ISLA publishes GMSLA Pledge documentation Q&A

Following the initial launch of the new GMSLA “Pledge” Structure Documentation, ISLA is delighted to publish a series of supporting Frequently Asked Questions (FAQs). The document is available for download here.

As part of its commitment to support the use of global master agreements, ISLA in conjunction with Clifford Chance and key industry stakeholders has developed a pledge collateral version of our existing Global Master Securities Lending Agreement (GMSLA). The new agreement is based on the existing GMSLA 2010 and provides ISLA members with an alternative to the title transfer framework.

For ISLA members who would like to use the Global Master Securities Lending Agreement (Security Interest over Collateral 2018 version), we have developed a Security Agreement that creates a security interest over the relevant collateral accounts.  We have also worked with several Tri-party service providers to develop Tri-party collateral agreements that serve as a control document between the Borrower, Lender and Tri-party agent.

These additional documents are available for business undertaken using Bank of New York Mellon, Clearstream, Euroclear and JP Morgan in their capacity as Tri-party agent, and have been reviewed by Clifford Chance to work alongside the Global Master Securities Lending Agreement (Security Interest over Collateral 2018 version).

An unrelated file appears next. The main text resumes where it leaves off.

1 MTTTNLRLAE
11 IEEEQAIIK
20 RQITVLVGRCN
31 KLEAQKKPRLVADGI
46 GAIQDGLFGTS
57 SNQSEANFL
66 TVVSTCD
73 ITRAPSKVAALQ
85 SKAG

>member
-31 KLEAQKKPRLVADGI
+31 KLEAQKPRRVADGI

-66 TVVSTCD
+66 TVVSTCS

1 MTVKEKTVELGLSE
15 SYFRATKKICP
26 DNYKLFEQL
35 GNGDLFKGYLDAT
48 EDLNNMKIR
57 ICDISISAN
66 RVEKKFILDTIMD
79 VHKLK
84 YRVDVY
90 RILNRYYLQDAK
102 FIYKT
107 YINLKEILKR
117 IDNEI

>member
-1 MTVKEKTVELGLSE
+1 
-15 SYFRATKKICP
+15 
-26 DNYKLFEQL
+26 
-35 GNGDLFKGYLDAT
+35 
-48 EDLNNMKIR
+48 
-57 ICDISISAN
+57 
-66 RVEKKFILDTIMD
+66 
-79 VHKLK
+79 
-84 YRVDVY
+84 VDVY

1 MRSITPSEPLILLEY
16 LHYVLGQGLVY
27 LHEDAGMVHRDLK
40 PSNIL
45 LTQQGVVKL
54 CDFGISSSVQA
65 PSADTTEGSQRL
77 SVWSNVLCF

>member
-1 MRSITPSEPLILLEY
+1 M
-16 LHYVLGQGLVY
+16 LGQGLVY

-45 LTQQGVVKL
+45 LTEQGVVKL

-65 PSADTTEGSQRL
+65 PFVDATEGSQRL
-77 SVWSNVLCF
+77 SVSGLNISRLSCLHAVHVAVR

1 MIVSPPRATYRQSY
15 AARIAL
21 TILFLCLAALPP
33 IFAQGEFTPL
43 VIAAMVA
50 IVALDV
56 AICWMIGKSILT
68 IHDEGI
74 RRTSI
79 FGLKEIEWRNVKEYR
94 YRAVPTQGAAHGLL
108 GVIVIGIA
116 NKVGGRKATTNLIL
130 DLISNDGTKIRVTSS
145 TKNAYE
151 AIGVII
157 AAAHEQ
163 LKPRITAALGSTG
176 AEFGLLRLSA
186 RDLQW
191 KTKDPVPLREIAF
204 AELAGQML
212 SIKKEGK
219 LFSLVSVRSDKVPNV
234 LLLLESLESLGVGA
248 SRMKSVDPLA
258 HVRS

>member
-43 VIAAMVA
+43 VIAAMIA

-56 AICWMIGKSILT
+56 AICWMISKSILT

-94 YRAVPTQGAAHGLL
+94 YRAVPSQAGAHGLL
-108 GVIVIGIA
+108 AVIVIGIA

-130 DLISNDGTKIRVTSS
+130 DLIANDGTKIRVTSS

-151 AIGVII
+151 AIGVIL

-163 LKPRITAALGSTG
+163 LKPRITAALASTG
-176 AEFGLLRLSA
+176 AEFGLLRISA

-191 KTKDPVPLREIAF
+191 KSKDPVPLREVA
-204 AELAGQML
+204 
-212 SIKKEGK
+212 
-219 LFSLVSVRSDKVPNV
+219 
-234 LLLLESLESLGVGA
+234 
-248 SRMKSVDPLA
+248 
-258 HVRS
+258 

To support the validity of the legal structure of the new framework, ISLA will also be making available a legal opinion from Clifford Chance. Once available we will notify member firms accordingly.

The Security Agreements applicable to each of the Tri-party agents are available via the ISLA website for member firms. To have access to the relevant Tri-party Control Agreement (“TACA”) however, please contact your designated relationship manager.

The development of the Global Master Securities Lending Agreement (Security Interest over Collateral 2018 version) provides an important alternative to the existing title transfer legal frameworks, and allows market participants to potentially optimise the consumption of binding capital constraints such as Risk Weighted Assets (RWA) as well as manage more effectively collateral reporting obligations.

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